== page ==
Equity income funds
Equity income funds invest in quality companies with a historical track record of paying a good dividend to their shareholders.
For equity income funds, Mr McDermott highlights Rathbone Income. “This is a solid core income fund run by an experienced and longstanding manager,” he says. “It has one of the best track records in the sector for raising dividends in 23 of the past 24 years.”
He also likes Artemis Global Income*. “This is one of the top-performing funds in what is becoming an ever more important sector,” he said. “The manager’s approach of avoiding mega-caps has served the fund well and is a distinguishing feature.”
There is also BlackRock Continental European Income.
“The fund managers look to identify undervalued stocks that offer reliable, sustainable dividends; potential dividend growth; and protection against infl ation, with lower than average risk,” adds Mr McDermott.
He also suggests that investment trusts, which are subject to different rules, can be helpful for income investors. “They have revenue reserves, which means they can save some dividends each year to put into this reserve they can dip into if times get tough. This means dividend payments tend to be smoother and more reliable.”
“We like City of London* as it’s a well-established income and growth trust, run by a very experienced manager, with a conservative approach to stock selection,” he says.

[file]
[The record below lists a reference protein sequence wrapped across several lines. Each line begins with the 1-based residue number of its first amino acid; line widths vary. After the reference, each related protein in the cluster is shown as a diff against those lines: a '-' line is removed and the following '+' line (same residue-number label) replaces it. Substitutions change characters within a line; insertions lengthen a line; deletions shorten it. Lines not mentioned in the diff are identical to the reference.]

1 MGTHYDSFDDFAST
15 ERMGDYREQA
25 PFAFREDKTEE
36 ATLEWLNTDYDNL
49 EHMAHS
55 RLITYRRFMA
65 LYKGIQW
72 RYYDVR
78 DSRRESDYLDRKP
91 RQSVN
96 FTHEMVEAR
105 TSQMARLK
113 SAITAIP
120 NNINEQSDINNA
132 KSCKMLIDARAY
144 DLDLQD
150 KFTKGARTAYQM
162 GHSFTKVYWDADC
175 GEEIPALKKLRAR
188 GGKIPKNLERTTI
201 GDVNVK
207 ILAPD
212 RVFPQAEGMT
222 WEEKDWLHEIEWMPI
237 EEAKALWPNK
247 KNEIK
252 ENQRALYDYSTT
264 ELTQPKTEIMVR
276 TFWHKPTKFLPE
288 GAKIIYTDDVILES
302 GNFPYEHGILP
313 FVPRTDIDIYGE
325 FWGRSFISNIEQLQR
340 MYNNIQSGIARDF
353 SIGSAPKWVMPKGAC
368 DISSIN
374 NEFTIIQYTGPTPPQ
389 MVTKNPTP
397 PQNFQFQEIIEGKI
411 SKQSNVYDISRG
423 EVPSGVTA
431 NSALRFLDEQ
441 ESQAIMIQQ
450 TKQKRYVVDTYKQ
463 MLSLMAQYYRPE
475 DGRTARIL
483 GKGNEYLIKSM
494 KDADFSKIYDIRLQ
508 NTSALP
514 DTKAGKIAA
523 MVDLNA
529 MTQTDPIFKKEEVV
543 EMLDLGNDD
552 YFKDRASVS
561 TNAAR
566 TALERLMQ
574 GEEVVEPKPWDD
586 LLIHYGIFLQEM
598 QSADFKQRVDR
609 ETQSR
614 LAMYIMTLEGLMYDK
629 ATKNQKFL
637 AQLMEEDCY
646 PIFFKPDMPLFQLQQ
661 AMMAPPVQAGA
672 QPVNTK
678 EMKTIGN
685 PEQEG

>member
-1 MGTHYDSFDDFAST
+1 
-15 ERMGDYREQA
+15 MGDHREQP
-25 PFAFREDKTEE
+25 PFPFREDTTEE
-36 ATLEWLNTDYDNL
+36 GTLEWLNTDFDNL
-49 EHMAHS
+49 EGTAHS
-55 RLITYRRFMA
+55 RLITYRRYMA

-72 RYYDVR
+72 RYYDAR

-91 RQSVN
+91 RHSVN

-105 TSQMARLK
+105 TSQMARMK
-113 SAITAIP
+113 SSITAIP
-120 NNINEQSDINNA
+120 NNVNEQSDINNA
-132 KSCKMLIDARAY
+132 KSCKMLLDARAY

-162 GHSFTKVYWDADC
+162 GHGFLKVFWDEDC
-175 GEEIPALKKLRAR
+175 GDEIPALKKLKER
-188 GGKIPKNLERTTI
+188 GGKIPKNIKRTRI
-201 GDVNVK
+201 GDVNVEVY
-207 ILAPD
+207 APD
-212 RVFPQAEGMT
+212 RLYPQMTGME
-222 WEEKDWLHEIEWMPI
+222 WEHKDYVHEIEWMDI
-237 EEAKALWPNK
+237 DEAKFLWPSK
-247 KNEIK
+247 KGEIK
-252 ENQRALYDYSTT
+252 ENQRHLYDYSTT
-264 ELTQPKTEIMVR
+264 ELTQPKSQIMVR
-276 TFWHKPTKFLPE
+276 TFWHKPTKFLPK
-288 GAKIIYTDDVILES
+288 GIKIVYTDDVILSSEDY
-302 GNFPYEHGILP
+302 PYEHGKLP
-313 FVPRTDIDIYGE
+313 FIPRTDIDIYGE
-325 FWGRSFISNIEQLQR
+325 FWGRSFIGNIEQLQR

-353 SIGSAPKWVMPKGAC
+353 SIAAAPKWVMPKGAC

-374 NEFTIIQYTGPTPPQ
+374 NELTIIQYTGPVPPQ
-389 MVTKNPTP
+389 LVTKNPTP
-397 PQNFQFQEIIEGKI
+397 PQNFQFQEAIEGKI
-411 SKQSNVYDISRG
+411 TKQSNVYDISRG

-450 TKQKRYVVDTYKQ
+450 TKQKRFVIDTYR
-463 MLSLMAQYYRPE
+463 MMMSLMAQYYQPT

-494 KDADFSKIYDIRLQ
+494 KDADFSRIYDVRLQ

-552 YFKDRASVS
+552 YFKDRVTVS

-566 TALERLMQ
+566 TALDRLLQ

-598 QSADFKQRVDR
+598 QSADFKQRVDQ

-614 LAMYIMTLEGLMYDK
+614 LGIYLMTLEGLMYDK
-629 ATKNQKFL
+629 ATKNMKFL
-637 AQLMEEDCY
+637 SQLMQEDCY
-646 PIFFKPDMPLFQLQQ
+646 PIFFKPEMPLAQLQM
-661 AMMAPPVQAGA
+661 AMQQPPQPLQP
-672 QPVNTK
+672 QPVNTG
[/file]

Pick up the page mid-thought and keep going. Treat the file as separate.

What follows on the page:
“It has grown its dividend each year for more than 50 years.”
There are plenty of potential income options for investors, but Justin Modray, founder of Candid Financial Advice, advises anyone going down this route to plan to invest for at least five years.
“Investors need to be prepared to look beyond savings, but that means taking some risk,” he says. “Higher income usually means higher risk. You don’t get something for nothing, so they need to thoroughly understand such investments before parting with their cash.”
ONE TO WATCH: MI Chelverton UK Equity Income*
This fund, which is a member of the Moneywise First 50 Funds, invests mostly in medium-sized and smaller companies listed on the London Stock Exchange. It aims to provide a progressive income stream and achieve long-term capital growth.
The managers, David Horner (above left) and David Taylor (above right), invest in UK companies that aim to provide a high initial dividend, progressive dividend payments, and long-term capital appreciation. Just under 30% of the fund is in companies with market capitalisations of more than £1 billion, with 31% in those of £500 million to £1 billion. A further 18% is in stocks worth between £250 million and £500 million, while a relatively modest 7% is invested in those of below £100 million.
The fund’s largest holdings include Games Workshop Group, which accounts for 2% of the portfolio, with another 2% in McColl’s Retail Group. Other positions include Ashmore, the financial services company; Jupiter Fund Management; Go-Ahead Group, the travel company; and Marston’s, the leisure firm.
In their latest update, the managers warned that uncertainty seen recently was likely to persist during the Brexit negotiations. “We inevitably have a relatively high exposure to domestic earners and have added to Saga, BCA and RM Group in the last month,” they wrote.
ABOUT THE FUND
Fund: MI Chelverton UK Equity Income
Fund Manager: Co-managed by David Taylor and David Horner
Launch date: 4 December 2006
Size of fund: £536.4 million (as at 29 September 2017)
Ongoing charge: 0.88%
Contact details: 0345 305 4217, Chelvertonam.com
*A member of the Moneywise First 50 Funds
Rob Griffin writes for The Independent, Sunday Telegraph and Daily Express.